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Key value for chemical safety assessment

Additional information

The genotoxicity of soluble and slightly soluble zinc compounds have been extensively investigated in a wide range of in vitro and in vivo studies. The in vitro investigations included non-mammalian and mammalian test systems covering the endpoints of gene mutation, chromosomal aberrations, sister chromatide exchange, unscheduled DNA synthesis (UDS), as well as cell transformation. Available in vivo genotoxicity assays included the micronucleus test, sister chromatide exchange (SCE) and chromosomal aberration test and the dominant lethal mutation assay in mouse or rat as well as investigations for sex-linked recessive lethal mutation in drosophila melanogaster.

The investigated zinc compounds did not increase the mutation frequencies in the majority of bacterial or mammalian cell culture systems. For example, zinc chloride, zinc sulphate, zinc bis(dihydrogen phosphate), zinc oxide or zinc monoglycerolate were consistently negative in the Ames test. While zinc chloride was also negative for gene mutations in the mouse lymphoma assays, there was some evidence that zinc oxide, zinc acetate or zinc monoglycerolate induced in the absence of metabolic activation the formation of mutation colonies. Several reviewers noted, however, that these mutations were observed at cytotoxic concentrations and that the analysis did not distinguish between big and small colonies which could be caused by gene mutation or chromosomal aberrations (Thompsonet al.,1989, WHO, 2001; EU RAR, 2008; MAK, 2009).

Conflicting information was further found when zinc compounds were examined for their potential to induce chromosomal aberrations or sister chromatide exchange in mammalian cell systems or when evaluated in the cell transformation assay. Positive as well as negative results were obtained in these cell systems with either soluble or slightly soluble zinc compounds. In those studies where chromosomal aberrations or sister chromatide exchange has been observed, these were generally considered to be weak and occurred only at high, often cytotoxic concentrations. Moreover, these positive in vitro findings have also to be seen in context of the impact that changes in zinc levels can have on cell system processes that are controlled by a strict metal homeostasis. A change of this metal homeostasis due to increased zinc levels, may lead to a binding of zinc to amino acids like cystein and therefore to an inhibition of certain enzymes. This can lead to interactions with the energy metabolism, signal transmission and apoptotic processes which can lead to the observed clastogenic or aneugenic effects in in vitro systems (EU RAR, 2008; MAK, 2009).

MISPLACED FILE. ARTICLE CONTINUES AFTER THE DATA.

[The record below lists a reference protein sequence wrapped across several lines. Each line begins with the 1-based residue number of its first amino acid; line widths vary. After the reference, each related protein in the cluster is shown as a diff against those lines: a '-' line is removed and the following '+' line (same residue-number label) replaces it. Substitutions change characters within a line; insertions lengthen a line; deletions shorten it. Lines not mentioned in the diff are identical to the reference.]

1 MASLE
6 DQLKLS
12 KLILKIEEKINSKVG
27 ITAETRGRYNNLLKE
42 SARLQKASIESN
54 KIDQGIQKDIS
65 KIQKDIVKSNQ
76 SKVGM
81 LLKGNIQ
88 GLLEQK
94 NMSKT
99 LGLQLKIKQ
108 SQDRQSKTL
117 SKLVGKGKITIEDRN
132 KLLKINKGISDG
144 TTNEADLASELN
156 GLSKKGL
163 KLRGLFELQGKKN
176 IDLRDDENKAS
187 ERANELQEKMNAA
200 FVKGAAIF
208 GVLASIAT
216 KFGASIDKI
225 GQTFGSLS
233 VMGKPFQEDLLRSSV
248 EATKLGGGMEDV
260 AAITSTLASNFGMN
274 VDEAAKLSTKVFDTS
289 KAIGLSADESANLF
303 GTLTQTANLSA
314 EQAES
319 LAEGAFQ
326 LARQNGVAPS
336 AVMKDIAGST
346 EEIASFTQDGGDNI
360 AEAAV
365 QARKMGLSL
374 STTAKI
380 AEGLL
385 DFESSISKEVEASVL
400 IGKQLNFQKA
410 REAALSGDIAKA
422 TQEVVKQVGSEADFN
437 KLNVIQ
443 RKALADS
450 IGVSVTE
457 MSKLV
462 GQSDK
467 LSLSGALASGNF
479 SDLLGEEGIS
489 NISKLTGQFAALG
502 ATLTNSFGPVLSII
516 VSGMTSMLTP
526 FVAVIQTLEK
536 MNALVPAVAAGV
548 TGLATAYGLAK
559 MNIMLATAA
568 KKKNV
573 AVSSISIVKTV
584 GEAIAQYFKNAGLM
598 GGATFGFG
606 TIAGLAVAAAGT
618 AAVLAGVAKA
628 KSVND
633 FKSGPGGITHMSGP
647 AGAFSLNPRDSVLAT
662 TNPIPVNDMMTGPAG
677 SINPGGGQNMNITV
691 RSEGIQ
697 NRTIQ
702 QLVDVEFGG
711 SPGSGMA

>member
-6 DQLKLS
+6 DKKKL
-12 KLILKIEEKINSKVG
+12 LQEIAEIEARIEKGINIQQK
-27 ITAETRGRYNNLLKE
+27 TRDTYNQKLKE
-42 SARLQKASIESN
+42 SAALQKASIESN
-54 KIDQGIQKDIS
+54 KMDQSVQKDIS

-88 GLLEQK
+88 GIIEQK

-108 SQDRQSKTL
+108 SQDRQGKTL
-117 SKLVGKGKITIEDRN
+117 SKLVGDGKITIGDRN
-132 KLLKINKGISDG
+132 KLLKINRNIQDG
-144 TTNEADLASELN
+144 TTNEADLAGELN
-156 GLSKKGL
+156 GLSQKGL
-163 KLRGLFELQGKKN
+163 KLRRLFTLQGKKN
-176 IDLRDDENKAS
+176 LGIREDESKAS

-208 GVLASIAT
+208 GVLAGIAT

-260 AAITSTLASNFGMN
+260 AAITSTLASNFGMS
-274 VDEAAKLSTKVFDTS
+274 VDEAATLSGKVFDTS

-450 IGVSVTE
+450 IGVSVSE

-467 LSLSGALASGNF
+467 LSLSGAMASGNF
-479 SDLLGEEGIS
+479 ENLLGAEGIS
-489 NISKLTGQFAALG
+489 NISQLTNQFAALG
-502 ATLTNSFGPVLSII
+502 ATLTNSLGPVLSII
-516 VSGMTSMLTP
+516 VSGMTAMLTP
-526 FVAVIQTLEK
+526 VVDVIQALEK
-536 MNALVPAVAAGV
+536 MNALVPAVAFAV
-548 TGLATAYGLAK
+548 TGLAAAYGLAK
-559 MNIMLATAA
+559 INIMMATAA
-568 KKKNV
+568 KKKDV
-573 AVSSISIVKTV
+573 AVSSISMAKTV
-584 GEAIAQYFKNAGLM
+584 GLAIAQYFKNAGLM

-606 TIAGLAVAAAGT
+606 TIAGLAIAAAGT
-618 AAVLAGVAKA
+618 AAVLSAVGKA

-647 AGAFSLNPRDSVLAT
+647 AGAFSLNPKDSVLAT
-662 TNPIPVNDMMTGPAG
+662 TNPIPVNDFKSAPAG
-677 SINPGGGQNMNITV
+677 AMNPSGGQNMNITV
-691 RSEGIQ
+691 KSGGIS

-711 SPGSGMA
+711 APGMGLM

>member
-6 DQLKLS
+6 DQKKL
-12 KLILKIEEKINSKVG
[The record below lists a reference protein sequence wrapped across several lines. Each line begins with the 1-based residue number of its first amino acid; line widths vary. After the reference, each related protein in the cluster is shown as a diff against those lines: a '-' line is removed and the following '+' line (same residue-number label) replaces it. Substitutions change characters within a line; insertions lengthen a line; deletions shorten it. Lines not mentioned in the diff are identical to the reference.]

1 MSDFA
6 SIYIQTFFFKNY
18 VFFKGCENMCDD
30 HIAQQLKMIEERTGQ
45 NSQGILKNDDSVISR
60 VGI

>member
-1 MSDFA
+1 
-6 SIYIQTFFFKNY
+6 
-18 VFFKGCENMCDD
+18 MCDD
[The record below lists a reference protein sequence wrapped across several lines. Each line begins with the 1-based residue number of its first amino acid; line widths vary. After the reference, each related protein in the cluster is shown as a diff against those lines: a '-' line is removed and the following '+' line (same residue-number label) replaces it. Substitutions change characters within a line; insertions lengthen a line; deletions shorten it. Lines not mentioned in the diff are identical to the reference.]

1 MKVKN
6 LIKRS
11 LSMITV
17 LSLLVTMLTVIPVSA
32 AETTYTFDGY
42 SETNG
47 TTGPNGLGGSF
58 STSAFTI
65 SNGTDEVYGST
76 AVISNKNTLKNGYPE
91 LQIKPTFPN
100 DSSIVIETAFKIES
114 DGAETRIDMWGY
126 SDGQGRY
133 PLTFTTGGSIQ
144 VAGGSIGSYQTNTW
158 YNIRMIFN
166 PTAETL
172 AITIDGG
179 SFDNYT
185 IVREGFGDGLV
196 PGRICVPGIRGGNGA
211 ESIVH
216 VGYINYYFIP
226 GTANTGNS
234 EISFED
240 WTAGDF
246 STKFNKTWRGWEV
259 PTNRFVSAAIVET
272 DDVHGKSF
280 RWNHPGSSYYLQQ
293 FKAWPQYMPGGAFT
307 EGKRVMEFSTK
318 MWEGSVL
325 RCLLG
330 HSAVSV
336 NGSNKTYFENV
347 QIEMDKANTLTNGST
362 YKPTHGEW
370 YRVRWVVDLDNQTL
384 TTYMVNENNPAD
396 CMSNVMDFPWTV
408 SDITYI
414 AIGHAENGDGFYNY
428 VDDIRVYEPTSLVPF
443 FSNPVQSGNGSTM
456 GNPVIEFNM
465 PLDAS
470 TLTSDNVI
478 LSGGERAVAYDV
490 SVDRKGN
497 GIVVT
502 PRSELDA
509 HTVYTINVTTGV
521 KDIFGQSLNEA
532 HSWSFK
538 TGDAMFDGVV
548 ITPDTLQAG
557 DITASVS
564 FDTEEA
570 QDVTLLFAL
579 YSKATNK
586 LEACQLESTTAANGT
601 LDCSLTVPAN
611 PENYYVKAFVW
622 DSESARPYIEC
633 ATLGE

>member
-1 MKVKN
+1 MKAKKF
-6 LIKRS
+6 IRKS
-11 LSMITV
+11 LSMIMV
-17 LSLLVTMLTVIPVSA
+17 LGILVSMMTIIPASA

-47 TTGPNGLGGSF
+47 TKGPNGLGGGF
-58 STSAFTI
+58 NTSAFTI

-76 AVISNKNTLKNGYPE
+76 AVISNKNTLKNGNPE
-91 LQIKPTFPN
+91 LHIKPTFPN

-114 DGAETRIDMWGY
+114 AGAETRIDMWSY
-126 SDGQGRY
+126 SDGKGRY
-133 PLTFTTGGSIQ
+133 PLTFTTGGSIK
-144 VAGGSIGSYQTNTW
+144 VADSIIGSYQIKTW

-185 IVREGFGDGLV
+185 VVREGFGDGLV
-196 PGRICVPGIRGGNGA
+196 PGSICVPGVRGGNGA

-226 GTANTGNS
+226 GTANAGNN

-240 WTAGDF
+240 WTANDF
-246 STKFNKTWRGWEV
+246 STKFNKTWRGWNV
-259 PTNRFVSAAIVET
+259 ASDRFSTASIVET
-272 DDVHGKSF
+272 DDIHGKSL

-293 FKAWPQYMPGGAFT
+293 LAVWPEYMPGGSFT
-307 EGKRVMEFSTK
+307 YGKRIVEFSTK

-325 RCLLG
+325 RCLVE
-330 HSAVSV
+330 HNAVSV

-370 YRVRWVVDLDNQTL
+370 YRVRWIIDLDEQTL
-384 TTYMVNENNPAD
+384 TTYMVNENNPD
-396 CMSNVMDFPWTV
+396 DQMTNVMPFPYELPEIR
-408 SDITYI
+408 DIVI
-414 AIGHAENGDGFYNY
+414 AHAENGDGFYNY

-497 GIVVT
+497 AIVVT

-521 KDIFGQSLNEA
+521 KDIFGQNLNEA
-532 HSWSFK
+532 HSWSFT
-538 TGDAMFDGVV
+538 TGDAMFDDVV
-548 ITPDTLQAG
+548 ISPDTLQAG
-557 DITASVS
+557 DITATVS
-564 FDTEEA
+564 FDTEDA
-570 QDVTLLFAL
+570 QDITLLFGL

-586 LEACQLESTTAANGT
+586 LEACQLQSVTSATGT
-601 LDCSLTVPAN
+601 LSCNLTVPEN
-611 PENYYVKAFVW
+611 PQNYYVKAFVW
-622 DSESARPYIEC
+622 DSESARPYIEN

In addition to above mentioned in vitro investigations, various soluble and slightly soluble zinc compounds have also been studied in a range of in vivo studies including the micronucleus test, SCE and chromosomal aberration test or dominant lethal mutation assay in mice or rats as well as in the Drosophila Melanogaster SLRL test. The zinc compounds were consistently negative in the micronucleus and in the assay with Drosophila Melanogaster. Zinc sulphate was further negative in a dominant lethal assay in rats.

As discussed in section, equivocal and sometimes contradictory results were obtained in the in vivo chromosomal aberration assays. These equivocal finding likely a reflection of inter-study differences in routes, levels, and duration of zinc exposure, the nature of lesions scored (gaps compared to more accepted structural alterations) and great variability in the technical rigour of individual studies (WHO, 2001). The German MAK committee reviewed the existing in vivo evidence and concluded that particularly those studies indicating clastogenic effects involved a lot of methodological uncertainties which do not allow overruling those in vivo studies which did not provide any evidence for chromosomal aberrations in vivo. Moreover, the Dutch rapporteur of EU risk assessment of zinc compounds under the EU existing substance legislation considered the positive in vitro findings for chromosomal aberration and SCE assays to be overruled by the overall weight of evidence of negative in vivo tests for this endpoint (EU RAR, 2008).

Endpoint Conclusion: No adverse effect observed (negative)

Justification for classification or non-classification

The overall weight of the evidence from the existing in vitro and in vivo genotoxicity assays suggests that zinc compounds do not have biologically relevant genotoxic activity. This conclusion is in line with those achieved by other regulatory reviews of the genotoxicity of zinc compounds (WHO, 2001; SCF, 2003; EU RAR, 2008, MAK, 2009). Hence, no classification and labelling for mutagenicity is required.

Copper content in GSS is highly low (about 100 ppm), and bonded to the structure of ZnS (Zn is partially substituted with Cu), so the effect of copper on the classification of the registered substance can be ignored.